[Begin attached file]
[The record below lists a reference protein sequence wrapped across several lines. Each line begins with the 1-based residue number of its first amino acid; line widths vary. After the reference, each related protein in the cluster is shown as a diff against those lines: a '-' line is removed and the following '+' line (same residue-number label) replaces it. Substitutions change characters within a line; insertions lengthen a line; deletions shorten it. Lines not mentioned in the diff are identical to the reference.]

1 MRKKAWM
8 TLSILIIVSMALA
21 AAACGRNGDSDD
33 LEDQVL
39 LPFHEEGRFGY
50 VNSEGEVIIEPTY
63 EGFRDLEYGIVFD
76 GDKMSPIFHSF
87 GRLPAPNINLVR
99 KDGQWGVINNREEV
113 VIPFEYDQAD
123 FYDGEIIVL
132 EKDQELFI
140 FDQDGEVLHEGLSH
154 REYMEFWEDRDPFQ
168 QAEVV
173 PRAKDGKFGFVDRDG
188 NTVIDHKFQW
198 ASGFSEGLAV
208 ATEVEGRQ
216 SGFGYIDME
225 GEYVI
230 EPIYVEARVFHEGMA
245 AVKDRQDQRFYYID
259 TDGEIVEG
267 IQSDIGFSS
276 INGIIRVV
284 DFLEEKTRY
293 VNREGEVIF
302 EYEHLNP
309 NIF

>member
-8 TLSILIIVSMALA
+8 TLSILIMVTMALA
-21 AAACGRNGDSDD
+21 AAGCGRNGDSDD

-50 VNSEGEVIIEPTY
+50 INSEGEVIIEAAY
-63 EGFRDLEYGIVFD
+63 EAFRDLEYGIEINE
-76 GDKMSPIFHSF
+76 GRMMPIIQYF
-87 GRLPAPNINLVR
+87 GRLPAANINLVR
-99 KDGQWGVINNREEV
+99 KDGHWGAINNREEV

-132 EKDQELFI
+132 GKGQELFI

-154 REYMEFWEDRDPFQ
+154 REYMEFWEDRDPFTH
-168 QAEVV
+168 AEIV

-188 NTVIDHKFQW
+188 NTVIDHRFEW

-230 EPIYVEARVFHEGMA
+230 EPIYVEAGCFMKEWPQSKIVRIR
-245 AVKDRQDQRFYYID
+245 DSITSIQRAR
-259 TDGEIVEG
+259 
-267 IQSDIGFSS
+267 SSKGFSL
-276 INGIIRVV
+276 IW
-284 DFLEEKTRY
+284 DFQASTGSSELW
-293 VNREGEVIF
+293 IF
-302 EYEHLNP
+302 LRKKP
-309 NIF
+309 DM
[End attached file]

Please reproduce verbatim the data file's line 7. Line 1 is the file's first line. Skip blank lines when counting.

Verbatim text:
50 VNSEGEVIIEPTY